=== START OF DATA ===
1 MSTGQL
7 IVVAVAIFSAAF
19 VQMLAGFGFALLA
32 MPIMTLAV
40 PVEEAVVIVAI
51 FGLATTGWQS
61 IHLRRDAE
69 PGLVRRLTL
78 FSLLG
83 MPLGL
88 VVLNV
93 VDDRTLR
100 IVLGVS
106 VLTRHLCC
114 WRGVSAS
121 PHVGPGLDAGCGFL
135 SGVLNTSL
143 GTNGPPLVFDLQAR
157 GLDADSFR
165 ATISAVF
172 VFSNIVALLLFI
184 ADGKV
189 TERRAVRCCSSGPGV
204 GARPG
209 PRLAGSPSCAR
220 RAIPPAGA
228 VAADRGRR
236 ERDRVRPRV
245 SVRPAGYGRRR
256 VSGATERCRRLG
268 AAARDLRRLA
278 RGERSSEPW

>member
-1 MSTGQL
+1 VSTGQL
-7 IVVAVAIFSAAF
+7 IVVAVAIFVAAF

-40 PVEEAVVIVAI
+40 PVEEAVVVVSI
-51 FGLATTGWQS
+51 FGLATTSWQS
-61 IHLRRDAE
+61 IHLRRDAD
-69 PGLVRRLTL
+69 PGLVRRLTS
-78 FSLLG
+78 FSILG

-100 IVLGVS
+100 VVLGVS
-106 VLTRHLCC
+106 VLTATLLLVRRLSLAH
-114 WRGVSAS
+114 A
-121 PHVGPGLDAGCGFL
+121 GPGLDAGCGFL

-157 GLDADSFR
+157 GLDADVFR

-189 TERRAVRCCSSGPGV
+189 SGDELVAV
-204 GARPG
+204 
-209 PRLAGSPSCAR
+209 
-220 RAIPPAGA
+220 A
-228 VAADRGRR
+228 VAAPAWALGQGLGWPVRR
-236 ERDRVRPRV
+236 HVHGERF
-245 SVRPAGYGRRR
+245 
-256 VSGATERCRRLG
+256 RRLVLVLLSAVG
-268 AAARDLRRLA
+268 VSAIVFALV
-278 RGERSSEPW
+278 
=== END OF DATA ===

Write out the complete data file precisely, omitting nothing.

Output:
1 MSTGQL
7 IVVAVAIFSAAF
19 VQMLAGFGFALLA
32 MPIMTLAV
40 PVEEAVVIVAI
51 FGLATTGWQS
61 IHLRRDAE
69 PGLVRRLTL
78 FSLLG
83 MPLGL
88 VVLNV
93 VDDRTLR
100 IVLGVS
106 VLTRHLCC
114 WRGVSAS
121 PHVGPGLDAGCGFL
135 SGVLNTSL
143 GTNGPPLVFDLQAR
157 GLDADSFR
165 ATISAVF
172 VFSNIVALLLFI
184 ADGKV
189 TERRAVRCCSSGPGV
204 GARPG
209 PRLAGSPSCAR
220 RAIPPAGA
228 VAADRGRR
236 ERDRVRPRV
245 SVRPAGYGRRR
256 VSGATERCRRLG
268 AAARDLRRLA
278 RGERSSEPW

>member
-1 MSTGQL
+1 VSTGQL
-7 IVVAVAIFSAAF
+7 IVVAVAIFVAAF

-40 PVEEAVVIVAI
+40 PVEEAVVVVSI
-51 FGLATTGWQS
+51 FGLATTSWQS
-61 IHLRRDAE
+61 IHLRRDAD
-69 PGLVRRLTL
+69 PGLVRRLTS
-78 FSLLG
+78 FSILG

-100 IVLGVS
+100 VVLGVS
-106 VLTRHLCC
+106 VLTATLLLVRRLSLAH
-114 WRGVSAS
+114 A
-121 PHVGPGLDAGCGFL
+121 GPGLDAGCGFL

-157 GLDADSFR
+157 GLDADVFR

-189 TERRAVRCCSSGPGV
+189 SGDELVAV
-204 GARPG
+204 
-209 PRLAGSPSCAR
+209 
-220 RAIPPAGA
+220 A
-228 VAADRGRR
+228 VAAPAWALGQGLGWPVRR
-236 ERDRVRPRV
+236 HVHGERF
-245 SVRPAGYGRRR
+245 
-256 VSGATERCRRLG
+256 RRLVLVLLSAVG
-268 AAARDLRRLA
+268 VSAIVFALV
-278 RGERSSEPW
+278 